Garlic is also referred to as Allium Sativum and belongs to the botanical order of Asparagales, botanical family of Amarylliadaceae and the botanical sub family of Allioideae.
Garlic is closely related to the onion and chive family and has been used extensively for purposes for flavoring and seasoning of food. It has been used as a food product right from the ancient Egyptian Era and continues to be used as the same till date.
Garlic grows almost all over the world and is a cultivated easily in almost every part of the globe.
The whole plant is used for a variety of culinary and medicinal purposes but the the bulb of the garlic or the pod which grows below the soil is most commonly used part.
Nutritionally, garlic is extremely rich and contains a variety of vitamins and minerals in abundance.
It also contains generous amounts of carbohydrates, proteins and fats.
Amongst the vitamins, major components include Vitamin B1 or thiamine, Vitamin B2 or riboflavin, Vitamin B3 or niacin, Vitamin B5 or pantothenic acid, Vitamin B6, folate and Vitamin C. Thus we see it is a store house of essential vitamins useful for body functioning.
Amongst the minerals, garlic is known to have generous quantities of calcium, iron, magnesium, phosphorus, potassium, sodium and zinc.
It also contains traces of selenium.
Biochemically, garlic is composed of sulphur related compounds and its derivatives such as allicin, poly sulphides, ajoene and certain enzymes, flavinoids and saponins.
The characteristic odor and taste that garlic gives off is primarily due to a reaction that occurs when the pod is broken or cut open which causes a spontaneous reaction leading to a breakdown of the sulphur and its related compounds.
Uses of Garlic
Garlic has been used for a variety of purposes since the ancient times. Apart from being an important component of our food, it has also been used for its medicinal benefits as well as certain religious and spiritual purposes. We shall now glance in detail at each.
The bulb of the garlic is the most commonly used part in food and for cooking purposes. The bulbs are normally fleshy and divided into many sections that are individually referred to as cloves. It has a characteristically spicy and pungent odor and flavor that tends to sweeten as it begins to cook.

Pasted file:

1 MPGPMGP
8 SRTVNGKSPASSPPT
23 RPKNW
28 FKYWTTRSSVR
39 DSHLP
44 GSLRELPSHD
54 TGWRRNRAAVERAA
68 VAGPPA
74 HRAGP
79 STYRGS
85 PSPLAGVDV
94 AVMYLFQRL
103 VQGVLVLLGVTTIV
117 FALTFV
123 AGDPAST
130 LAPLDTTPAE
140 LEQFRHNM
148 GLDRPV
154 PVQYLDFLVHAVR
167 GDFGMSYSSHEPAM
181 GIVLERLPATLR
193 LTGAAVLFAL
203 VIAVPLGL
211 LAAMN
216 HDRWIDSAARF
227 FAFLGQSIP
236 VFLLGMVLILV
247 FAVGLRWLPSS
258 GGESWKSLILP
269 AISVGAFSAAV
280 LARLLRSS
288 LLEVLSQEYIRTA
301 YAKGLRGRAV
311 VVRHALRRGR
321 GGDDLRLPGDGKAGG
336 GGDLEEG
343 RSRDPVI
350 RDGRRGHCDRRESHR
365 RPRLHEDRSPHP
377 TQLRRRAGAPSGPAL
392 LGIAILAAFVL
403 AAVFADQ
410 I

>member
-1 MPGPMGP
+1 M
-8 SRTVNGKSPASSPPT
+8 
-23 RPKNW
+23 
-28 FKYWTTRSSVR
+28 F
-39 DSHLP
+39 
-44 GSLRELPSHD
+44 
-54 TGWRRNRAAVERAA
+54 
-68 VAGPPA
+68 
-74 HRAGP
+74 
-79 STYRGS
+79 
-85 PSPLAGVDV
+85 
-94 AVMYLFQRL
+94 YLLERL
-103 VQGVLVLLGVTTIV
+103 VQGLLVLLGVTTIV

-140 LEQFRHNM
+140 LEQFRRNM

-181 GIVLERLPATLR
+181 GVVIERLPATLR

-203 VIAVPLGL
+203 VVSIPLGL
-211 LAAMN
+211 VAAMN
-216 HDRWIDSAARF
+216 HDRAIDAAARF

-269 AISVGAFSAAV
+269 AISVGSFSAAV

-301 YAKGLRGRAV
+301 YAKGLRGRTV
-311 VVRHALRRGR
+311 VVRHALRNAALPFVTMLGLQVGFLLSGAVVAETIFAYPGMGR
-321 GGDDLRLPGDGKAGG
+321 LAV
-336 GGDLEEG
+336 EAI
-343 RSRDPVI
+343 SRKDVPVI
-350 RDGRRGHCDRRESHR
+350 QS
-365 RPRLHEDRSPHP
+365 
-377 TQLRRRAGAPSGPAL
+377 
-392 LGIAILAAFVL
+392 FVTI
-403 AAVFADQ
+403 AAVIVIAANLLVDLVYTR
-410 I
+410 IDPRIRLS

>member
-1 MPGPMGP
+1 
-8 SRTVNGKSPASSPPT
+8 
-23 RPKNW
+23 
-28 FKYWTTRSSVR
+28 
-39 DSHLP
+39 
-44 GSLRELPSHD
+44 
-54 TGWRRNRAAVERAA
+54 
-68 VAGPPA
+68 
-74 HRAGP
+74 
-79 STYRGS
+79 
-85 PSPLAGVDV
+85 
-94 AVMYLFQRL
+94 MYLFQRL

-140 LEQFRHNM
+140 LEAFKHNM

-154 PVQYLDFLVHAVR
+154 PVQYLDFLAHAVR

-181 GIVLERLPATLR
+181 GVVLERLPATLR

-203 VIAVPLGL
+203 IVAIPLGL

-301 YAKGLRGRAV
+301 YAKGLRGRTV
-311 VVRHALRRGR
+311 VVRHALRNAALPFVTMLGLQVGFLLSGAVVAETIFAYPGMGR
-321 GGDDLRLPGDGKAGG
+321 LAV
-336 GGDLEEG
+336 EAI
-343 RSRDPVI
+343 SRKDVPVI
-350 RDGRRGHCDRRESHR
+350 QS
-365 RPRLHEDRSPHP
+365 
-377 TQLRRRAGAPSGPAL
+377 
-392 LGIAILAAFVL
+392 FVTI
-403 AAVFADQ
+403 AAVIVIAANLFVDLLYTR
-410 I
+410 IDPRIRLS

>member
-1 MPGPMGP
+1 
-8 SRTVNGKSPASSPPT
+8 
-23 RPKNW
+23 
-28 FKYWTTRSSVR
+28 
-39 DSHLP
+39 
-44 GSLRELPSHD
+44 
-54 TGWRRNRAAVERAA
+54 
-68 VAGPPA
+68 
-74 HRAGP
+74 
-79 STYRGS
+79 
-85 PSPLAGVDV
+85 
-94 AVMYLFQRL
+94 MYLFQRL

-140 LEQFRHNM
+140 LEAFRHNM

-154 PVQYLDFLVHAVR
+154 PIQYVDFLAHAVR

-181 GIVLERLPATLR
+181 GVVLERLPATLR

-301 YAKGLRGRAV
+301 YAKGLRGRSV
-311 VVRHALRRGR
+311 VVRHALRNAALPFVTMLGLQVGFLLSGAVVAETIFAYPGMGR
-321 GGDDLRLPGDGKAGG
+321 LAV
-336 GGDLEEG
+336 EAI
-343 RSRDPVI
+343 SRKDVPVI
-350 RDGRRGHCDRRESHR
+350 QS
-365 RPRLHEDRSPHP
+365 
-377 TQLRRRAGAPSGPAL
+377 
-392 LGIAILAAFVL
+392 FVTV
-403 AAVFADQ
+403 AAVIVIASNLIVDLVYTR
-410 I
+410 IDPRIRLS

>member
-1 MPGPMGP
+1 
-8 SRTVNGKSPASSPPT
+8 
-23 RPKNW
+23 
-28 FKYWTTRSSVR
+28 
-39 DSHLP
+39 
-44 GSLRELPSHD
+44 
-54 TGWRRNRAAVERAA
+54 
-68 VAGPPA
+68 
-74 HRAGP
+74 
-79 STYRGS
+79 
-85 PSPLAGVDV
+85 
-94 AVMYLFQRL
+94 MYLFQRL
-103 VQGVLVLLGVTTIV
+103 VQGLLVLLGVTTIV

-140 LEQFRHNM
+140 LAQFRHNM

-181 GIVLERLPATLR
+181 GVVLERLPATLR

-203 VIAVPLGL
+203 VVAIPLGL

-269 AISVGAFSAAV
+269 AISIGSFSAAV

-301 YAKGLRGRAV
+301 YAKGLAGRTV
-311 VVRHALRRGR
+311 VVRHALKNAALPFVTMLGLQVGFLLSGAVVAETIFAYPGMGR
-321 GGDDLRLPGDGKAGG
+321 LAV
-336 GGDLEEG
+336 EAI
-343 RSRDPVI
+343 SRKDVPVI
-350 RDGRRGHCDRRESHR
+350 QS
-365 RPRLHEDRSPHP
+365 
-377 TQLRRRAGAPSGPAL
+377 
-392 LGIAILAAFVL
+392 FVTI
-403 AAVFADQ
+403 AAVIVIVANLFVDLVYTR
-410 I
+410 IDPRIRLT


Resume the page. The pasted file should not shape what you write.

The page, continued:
The garlic plant leaves as well as the flowers or bulbils which form a part of the head of the plant are also consumed in certain parts of the world although they have a milder flavor as compared to the garlic pod.
Often, garlic is added to butter so as to obtain a garlic flavored butter and is also added to certain breads to obtain garlic bread. These are widely consumed in many parts of the world especially in Asia and Europe. Garlic is also stored with vinegar and consumed in a pickled form. This also helps obtain garlic vinegar which is used for cooking purposes and to be added as a condiment or accompaniment with food.
Garlic is widely used for cooking purposes in the South East Asian region as well as in regions of Europe especially Italy, Spain and France whose cuisines very often use the same as a major ingredient for cooking.
Garlic is now also available in the powdered and the paste form which can be easily stored made use of later apart from the fresh form that is also widely available world over.
The Chinese have been using garlic for their medicinal benefits since the ancient times. The Greek and the Romans used garlic as a remedy to relieve complaints coming on from the sun and was thus extensively used by them when on field during battles.
Hippocrates recommended its use for treating intestinal disorders as well as infectious diseases.
Garlic was also used in Egypt as means for invoking the deity while the emperors and rulers took their oaths. Large quantities of garlic were also found in their tombs which only signified its importance during the era.
Early historical records also show garlic being used to treat and cure dropsy as has been mentioned in William Cullens Materia Medica and also help control small pox as per texts written around the late 1700’s.
Garlic also found use as a remedy to ward off evil and bad spirits owing to its property that it could purify the one who kept it with himself as well as the surroundings where it was places.
The antiseptic properties of garlic were put to use during the world wars where it was used extensively on the battle field to treat and prevent gangrene in wounded soldiers.
Medicinal Uses and Benefits
The volatile oil in garlic known as allyll sulphate is known to have strong antiseptic properties and has been used for controlling the growth of the tuberculosis bacilli in the lungs and also controls its spread to other parts of the body.
Garlic stimulates peristalsis and helps improve the secretion of the gastric and other digestive juices and also helps in expelling worms from the intestines.
Recent clinical studies have shown that garlic is essential in preventing cardiovascular diseases and helps lower the blood cholesterol levels.
Studies have shown that garlic intake helps reduce the risk of cancers especially that of the stomach and the intestinal tract.
The sulphur related compounds in garlic have also helped in alleviating and relieving the symptoms of a common cough and cold and thus its use in treating the same has been also been recognized
It has also been used as an aphrodisiac and is known to improve the libido.
Religious and Spiritual Uses
Garlic pods have been used since many years to ward off evil forces especially demons, ware wolves, and vampires in many parts of Europe.
Garlic is traditionally displayed at homes where Nowroze or the Parsi Calendar New Year is celebrated.
Islam prohibits the consumption of raw garlic before going to the Mosque to offer prayers as has been advised by the hadith.
Thus we see how garlic has over the years evolved and used for many a purposes which include medicinal, spiritual as well as religious.